Knowledge of the world is only to be acquired in the world and not in a closet.Lord Chesterfield

Do not hide yourself away from life. get out there and do everything that you can imagine, but make it worthwhile.

If you must do it, do it well. If you have to do it for duty’s sake, do it with pride. Take ownership for all of your actions and that will moderate what you undertake. Only in full truth to yourself will you ever realise the full potential of your life and experience fulfillment.

so, don’t be a fool. Be fulfilled!

~ Dent

The Origins of Confusion

“Sometimes, for instance, he would be mesmerised by the sight and sound of rain on the water; the rain on the sea; the rain on a lake; the rain on a stream. He would look up and see the clouds untroubled by the deluge they had let loose and his mind and spirit would be numbed into a trance of understanding. Understanding what, he could not hope to explain. But there was a sense of rightness about the way of the water, a sense which he never drew from Christianity.” ~ From the novel ‘Credo’ by Melvin Bragg.

This passage is relating the thoughts of a Celt warrior of the time of Wilfred, Cuthbert and King Oswald in Northumbria. A Christian convert, but still in touch with his Celtic spiritual side.

This passage has suddenly given me insight into a question that has bugged me for many years.

So many people give lip-service to the Christian faith yet still secretly, somewhere deep down, believe in pagan concepts, not realising that these have become absorbed into traditional Christian methodology and form part of the procedure of the current established church.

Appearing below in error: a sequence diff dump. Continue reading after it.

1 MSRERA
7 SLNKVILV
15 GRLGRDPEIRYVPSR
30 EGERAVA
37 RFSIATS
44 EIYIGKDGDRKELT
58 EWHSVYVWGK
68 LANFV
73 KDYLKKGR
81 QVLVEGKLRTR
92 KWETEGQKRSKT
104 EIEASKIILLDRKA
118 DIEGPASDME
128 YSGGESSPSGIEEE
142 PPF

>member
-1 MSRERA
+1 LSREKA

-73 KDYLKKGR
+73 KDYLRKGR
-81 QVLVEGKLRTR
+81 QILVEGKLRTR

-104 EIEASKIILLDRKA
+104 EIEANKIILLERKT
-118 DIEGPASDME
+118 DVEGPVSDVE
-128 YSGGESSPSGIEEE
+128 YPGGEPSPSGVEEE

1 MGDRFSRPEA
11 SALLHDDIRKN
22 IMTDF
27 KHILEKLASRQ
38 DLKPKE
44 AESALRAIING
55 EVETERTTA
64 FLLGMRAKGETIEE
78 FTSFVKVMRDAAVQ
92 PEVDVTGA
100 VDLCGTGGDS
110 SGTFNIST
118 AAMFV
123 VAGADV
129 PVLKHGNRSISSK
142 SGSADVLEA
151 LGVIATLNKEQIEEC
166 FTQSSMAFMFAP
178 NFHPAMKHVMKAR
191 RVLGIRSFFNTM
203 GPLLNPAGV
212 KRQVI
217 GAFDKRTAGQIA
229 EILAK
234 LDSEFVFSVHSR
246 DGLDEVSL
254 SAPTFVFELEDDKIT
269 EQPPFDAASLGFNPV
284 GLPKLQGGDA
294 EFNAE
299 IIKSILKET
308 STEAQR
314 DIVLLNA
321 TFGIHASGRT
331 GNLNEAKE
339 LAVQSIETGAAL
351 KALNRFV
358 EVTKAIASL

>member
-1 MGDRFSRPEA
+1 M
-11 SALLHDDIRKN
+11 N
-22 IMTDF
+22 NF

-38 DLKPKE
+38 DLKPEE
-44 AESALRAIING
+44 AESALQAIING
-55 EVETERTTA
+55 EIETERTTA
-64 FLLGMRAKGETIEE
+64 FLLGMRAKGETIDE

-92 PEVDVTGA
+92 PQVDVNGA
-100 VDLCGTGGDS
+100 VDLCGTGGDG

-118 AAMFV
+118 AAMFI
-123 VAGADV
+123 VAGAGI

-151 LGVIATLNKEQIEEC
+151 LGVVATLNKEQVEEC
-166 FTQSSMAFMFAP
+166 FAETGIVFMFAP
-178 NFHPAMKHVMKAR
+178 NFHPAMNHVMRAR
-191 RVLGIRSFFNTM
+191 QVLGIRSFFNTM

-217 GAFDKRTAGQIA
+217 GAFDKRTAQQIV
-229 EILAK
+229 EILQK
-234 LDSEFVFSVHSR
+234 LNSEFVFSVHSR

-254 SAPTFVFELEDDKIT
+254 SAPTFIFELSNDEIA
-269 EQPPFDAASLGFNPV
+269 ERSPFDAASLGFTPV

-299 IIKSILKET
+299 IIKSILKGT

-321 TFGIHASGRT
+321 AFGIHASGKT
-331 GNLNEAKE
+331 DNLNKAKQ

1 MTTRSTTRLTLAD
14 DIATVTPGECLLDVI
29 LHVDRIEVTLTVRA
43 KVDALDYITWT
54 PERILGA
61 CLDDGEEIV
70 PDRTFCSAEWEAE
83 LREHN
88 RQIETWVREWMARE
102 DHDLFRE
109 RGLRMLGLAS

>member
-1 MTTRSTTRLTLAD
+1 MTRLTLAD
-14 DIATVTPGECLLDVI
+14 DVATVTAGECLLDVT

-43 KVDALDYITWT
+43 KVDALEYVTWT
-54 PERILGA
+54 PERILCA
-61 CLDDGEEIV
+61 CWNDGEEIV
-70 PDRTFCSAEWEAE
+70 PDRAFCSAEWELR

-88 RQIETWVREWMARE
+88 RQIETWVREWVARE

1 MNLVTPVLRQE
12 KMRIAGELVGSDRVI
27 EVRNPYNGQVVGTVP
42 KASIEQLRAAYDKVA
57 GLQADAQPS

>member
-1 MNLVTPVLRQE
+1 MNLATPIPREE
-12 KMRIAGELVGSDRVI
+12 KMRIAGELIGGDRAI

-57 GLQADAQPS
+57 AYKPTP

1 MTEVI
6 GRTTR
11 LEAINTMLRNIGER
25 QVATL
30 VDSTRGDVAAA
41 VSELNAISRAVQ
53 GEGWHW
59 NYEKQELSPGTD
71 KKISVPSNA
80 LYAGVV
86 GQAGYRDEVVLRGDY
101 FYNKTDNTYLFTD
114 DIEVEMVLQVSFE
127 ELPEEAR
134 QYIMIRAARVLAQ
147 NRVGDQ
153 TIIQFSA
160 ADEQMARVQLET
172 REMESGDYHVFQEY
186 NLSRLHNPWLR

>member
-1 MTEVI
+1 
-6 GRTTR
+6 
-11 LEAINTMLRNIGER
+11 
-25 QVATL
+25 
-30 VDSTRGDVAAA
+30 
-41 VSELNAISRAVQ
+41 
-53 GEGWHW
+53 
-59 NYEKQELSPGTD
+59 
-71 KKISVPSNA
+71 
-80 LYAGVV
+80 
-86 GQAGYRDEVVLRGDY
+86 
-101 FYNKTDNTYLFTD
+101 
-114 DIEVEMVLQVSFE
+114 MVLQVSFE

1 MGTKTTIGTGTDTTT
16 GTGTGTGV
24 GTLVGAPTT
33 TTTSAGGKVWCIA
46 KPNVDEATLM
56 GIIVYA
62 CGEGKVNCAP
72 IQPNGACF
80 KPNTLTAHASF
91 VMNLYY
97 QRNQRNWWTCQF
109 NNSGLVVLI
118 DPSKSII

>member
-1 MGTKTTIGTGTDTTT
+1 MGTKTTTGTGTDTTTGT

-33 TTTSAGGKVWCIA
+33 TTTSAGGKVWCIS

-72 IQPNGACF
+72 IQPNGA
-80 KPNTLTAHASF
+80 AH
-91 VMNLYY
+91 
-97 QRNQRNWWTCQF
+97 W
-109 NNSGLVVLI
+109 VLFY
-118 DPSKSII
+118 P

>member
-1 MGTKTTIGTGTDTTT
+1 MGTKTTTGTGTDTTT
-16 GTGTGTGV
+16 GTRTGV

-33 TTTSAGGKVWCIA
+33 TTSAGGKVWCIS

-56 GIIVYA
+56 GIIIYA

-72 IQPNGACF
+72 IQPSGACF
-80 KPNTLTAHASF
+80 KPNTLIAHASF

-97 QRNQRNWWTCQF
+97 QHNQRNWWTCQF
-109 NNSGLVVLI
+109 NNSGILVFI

Total belief in a single deity has given rise to an attitude of contempt for the spiritual nature of all living things on this earth. It has also given license to ‘fobbing off’ a regard for ‘minor’ elements in life as ‘not being worthy’ of concern or effort, because GOD is looking after that, so why should we worry.

It appears that multi spiritual beliefs achieve a hell of a lot more when it comes to respect for things outside our selves. I have observed much deep understanding and tolerance within the multi-spirit beliefs of the First People and also the Shinto. Their assignment of individual spirits to all things seems a much fairer concept and instils an immediate and intimate relationship between oneself and all elements of nature, each other and also one’s self.

I love the concept of the ‘spirit’ of the horse. Each individual horse has one, then each group of horses has one and then there is one for all horses collectively. This means that each horse is watched over by at least three spirits, But you can keep adding: the spirit of all animals; the spirit of the prairie, the plain, the sierra, sky, mountains, etc., etc.


It makes me feel great to know that horses are so well looked after.

I look then in horror at the bitter, small minded, hatred mongering coming out of the so-called civilized religions and cringe inside. Does not feel good at all. My heart wants to cry when I see the killing and the injustice that can be acted out in the name of their “God”.

We need to get in touch with ourselves on a better level! Become responsible for who and what we are. Stand up and be seen as caring and sensitive citizens of this planet.

~ Dent